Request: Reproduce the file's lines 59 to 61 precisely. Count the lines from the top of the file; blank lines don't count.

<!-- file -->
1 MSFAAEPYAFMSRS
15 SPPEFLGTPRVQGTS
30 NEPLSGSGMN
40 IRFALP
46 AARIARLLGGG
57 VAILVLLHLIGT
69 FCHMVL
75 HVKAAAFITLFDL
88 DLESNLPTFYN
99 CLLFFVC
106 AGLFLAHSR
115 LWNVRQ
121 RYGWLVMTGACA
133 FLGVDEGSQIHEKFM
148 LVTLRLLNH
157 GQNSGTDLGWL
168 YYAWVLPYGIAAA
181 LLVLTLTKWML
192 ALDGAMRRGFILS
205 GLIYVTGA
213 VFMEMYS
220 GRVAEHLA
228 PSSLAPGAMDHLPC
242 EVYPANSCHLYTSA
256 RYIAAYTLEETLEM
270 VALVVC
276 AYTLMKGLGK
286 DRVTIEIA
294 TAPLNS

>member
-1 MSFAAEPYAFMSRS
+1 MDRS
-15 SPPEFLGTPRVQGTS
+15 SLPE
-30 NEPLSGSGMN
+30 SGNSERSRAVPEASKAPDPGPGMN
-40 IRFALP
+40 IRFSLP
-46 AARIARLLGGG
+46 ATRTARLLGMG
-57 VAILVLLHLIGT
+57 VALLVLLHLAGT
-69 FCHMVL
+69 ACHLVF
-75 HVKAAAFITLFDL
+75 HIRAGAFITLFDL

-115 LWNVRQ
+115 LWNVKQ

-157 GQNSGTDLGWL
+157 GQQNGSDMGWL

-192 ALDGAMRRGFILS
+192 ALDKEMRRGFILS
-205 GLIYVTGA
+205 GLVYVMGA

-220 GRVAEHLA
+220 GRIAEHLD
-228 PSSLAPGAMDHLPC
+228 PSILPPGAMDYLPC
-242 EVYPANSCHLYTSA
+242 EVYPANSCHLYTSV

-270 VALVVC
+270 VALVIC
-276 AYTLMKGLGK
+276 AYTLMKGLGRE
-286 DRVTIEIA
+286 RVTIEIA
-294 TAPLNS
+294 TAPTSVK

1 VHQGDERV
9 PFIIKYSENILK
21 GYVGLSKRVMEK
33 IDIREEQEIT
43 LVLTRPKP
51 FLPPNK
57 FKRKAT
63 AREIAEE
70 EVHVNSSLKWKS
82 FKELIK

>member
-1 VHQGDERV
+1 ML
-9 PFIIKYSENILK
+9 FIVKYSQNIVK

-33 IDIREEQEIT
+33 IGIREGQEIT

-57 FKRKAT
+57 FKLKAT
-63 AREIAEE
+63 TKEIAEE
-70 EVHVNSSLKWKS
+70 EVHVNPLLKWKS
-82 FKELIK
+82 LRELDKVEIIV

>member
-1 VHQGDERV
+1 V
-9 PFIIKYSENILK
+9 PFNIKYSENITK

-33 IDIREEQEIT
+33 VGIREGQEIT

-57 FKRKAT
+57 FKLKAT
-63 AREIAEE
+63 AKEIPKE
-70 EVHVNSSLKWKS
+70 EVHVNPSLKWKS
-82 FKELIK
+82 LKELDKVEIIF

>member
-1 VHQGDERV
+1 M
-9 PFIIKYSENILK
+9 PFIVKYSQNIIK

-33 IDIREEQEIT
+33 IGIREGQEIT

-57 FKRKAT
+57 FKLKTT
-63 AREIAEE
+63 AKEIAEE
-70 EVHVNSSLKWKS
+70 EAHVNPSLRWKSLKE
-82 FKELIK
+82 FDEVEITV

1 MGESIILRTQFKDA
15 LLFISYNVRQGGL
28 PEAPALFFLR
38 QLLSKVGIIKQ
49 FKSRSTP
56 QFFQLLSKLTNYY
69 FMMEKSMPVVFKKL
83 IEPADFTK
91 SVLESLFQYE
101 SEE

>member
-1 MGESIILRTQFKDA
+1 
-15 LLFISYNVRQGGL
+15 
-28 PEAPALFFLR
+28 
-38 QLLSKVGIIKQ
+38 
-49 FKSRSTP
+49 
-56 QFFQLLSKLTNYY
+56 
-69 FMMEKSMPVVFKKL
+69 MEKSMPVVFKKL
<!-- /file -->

-242 EVYPANSCHLYTSA
+242 EVYPANSCHLYTSV

-270 VALVVC